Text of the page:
After Iterable there come three base traits which inherit from it: Seq, Set, and Map. All three have an apply method and all three implement the PartialFunction trait, but the meaning of apply is different in each case.

I trust the meaning of Seq, Set and Map is intuitive. After them, the classes break up in specific implementations that offer particular guarantees with regards to performance, and the methods it makes available as a result of it. Also available are some traits with further refinements, such as LinearSeq, IndexedSeq and SortedSet.

Complete Overview

Base Classes and Traits

  • TraversableOnce – All methods and behavior common to collections and iterators.

    • Traversable – Basic collection class. Can be implemented just with foreach.

      • TraversableProxy – Proxy for a Traversable. Just point self to the real collection.
      • TraversableView – A Traversable with some non-strict methods.
      • TraversableForwarder – Forwards most methods to underlying, except toString, hashCode, equals, stringPrefix, newBuilder, view and all calls creating a new iterable object of the same kind.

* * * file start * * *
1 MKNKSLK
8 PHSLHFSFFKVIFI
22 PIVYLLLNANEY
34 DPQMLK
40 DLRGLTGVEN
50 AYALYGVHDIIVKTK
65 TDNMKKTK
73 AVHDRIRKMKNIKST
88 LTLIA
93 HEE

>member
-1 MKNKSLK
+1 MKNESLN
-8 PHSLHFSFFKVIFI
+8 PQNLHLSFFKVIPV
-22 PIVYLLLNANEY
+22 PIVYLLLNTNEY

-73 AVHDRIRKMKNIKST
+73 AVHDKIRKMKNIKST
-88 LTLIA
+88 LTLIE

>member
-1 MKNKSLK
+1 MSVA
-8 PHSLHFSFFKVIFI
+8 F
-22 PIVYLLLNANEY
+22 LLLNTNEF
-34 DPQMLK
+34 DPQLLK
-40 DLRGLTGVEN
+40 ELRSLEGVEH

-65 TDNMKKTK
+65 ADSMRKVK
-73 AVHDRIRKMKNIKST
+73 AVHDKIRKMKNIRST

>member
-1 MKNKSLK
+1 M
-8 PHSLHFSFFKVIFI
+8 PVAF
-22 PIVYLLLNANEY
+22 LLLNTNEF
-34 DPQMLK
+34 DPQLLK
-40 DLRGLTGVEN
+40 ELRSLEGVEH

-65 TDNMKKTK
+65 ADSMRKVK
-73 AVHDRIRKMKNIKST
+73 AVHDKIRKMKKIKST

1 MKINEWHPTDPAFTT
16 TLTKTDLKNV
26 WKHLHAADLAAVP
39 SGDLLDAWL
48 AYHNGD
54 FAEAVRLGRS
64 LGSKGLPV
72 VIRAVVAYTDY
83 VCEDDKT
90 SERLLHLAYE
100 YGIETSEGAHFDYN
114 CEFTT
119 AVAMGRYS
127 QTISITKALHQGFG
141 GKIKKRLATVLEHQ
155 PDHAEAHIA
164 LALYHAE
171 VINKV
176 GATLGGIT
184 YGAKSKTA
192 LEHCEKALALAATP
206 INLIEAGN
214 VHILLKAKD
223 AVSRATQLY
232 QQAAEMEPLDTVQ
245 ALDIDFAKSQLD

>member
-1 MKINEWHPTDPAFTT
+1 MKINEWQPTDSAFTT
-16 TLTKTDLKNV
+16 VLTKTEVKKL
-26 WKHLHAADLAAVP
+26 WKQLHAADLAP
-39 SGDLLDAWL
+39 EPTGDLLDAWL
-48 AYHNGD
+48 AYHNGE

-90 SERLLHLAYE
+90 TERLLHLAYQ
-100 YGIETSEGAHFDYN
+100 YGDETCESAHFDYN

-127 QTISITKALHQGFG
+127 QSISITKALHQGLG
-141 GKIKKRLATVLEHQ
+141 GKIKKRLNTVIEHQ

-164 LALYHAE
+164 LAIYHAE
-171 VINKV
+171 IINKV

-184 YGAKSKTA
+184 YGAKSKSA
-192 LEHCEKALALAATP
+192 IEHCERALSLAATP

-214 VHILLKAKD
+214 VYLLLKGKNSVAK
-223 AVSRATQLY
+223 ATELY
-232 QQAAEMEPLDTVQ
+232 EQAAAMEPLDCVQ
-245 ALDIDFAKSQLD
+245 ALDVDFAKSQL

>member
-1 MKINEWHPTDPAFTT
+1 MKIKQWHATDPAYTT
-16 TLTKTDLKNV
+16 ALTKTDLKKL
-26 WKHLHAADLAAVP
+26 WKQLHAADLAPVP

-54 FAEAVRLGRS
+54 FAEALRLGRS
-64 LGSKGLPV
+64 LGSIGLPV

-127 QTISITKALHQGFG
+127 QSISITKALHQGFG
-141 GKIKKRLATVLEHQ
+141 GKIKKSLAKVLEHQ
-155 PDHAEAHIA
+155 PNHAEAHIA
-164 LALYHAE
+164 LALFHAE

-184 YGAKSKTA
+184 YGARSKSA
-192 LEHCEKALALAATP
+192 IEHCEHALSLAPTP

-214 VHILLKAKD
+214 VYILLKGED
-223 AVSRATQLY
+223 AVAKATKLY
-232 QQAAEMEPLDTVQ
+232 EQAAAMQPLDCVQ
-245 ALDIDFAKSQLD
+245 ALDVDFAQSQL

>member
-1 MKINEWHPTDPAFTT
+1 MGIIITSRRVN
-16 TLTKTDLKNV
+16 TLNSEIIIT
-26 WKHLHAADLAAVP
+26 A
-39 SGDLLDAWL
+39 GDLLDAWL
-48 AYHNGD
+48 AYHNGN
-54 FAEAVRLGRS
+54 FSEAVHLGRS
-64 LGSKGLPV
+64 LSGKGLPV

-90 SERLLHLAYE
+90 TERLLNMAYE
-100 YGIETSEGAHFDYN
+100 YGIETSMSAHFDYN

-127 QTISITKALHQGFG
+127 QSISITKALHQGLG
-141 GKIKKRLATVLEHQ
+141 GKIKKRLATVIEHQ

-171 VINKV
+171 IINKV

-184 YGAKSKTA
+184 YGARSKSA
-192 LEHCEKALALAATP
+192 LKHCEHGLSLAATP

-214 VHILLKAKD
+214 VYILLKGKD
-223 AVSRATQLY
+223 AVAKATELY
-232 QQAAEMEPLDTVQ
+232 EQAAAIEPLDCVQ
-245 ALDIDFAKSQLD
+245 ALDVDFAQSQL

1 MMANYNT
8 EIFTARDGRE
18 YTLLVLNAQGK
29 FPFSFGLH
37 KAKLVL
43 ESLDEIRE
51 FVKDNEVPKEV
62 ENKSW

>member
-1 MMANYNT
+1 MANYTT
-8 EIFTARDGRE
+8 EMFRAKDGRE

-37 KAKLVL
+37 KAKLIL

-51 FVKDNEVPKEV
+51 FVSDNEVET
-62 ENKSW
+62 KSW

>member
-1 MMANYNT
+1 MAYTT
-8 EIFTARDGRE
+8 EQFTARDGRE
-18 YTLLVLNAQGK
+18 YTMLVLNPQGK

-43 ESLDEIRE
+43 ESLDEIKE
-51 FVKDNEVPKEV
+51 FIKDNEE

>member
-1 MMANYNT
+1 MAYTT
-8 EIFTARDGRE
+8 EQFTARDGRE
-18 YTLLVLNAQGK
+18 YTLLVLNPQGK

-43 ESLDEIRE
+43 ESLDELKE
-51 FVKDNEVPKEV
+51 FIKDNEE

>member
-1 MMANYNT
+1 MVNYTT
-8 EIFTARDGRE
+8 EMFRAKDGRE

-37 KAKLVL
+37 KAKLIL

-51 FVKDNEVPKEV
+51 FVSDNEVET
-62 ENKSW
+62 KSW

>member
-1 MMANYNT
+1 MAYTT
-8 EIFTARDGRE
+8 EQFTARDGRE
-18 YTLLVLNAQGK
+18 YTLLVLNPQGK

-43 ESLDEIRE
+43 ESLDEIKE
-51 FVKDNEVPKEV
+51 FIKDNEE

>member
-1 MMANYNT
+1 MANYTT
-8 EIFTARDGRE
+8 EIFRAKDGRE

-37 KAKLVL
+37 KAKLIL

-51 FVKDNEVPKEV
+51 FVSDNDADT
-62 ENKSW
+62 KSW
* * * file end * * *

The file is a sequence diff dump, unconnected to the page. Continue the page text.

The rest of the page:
• mutable.Traversable and immutable.Traversable – same thing as Traversable, but restricting the collection type.
      • Other special-cases Iterable classes, such as MetaData, exists.
      • Iterable – A collection for which an Iterator can be created (through iterator).
        • IterableProxy, IterableView, mutable and immutable.Iterable.
    • Iterator – A trait which is not descendant of Traversable. Define next and hasNext.

      • CountedIterator – An Iterator defining count, which returns the elements seen so far.
      • BufferedIterator – Defines head, which returns the next element without consuming it.
      • Other special-cases Iterator classes, such as Source, exists.

The Sequences

  • Seq – A sequence of elements. One assumes a well-defined size and element repetition. Extends PartialFunction as well.

    • IndexedSeq – Sequences that support O(1) element access and O(1) length computation.

      • IndexedSeqView

      • immutable.PagedSeq – An implementation of IndexedSeq where the elements are produced on-demand by a function passed through the constructor.

      • immutable.IndexedSeq

        • immutable.Range – A delimited sequence of integers, closed on the lower end, open on the high end, and with a step.
          • immutable.Range.Inclusive – A Range closed on the high end as well.
          • immutable.Range.ByOne – A Range whose step is 1.
        • immutable.NumericRange – A more generic version of Range which works with any Integral.